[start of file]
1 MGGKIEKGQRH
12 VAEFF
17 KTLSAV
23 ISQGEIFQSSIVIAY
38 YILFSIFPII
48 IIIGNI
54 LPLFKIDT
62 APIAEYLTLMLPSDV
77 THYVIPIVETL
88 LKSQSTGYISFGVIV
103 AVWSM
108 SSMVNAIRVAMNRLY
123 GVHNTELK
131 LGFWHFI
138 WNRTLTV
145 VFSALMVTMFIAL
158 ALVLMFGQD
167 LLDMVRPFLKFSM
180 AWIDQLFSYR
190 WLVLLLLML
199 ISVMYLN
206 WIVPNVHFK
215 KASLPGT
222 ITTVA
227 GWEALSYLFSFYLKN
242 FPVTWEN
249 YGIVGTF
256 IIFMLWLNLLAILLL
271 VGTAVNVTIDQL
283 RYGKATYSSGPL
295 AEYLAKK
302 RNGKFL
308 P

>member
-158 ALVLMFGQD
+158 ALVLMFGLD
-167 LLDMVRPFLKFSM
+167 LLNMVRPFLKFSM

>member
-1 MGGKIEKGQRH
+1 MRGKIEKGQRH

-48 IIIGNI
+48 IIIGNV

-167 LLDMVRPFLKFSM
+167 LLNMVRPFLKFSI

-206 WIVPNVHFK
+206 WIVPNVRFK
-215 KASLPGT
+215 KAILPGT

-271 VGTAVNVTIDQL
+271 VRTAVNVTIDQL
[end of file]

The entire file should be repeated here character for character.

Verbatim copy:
1 MGGKIEKGQRH
12 VAEFF
17 KTLSAV
23 ISQGEIFQSSIVIAY
38 YILFSIFPII
48 IIIGNI
54 LPLFKIDT
62 APIAEYLTLMLPSDV
77 THYVIPIVETL
88 LKSQSTGYISFGVIV
103 AVWSM
108 SSMVNAIRVAMNRLY
123 GVHNTELK
131 LGFWHFI
138 WNRTLTV
145 VFSALMVTMFIAL
158 ALVLMFGQD
167 LLDMVRPFLKFSM
180 AWIDQLFSYR
190 WLVLLLLML
199 ISVMYLN
206 WIVPNVHFK
215 KASLPGT
222 ITTVA
227 GWEALSYLFSFYLKN
242 FPVTWEN
249 YGIVGTF
256 IIFMLWLNLLAILLL
271 VGTAVNVTIDQL
283 RYGKATYSSGPL
295 AEYLAKK
302 RNGKFL
308 P

>member
-158 ALVLMFGQD
+158 ALVLMFGLD
-167 LLDMVRPFLKFSM
+167 LLNMVRPFLKFSM

>member
-1 MGGKIEKGQRH
+1 MRGKIEKGQRH

-48 IIIGNI
+48 IIIGNV

-167 LLDMVRPFLKFSM
+167 LLNMVRPFLKFSI

-206 WIVPNVHFK
+206 WIVPNVRFK
-215 KASLPGT
+215 KAILPGT

-271 VGTAVNVTIDQL
+271 VRTAVNVTIDQL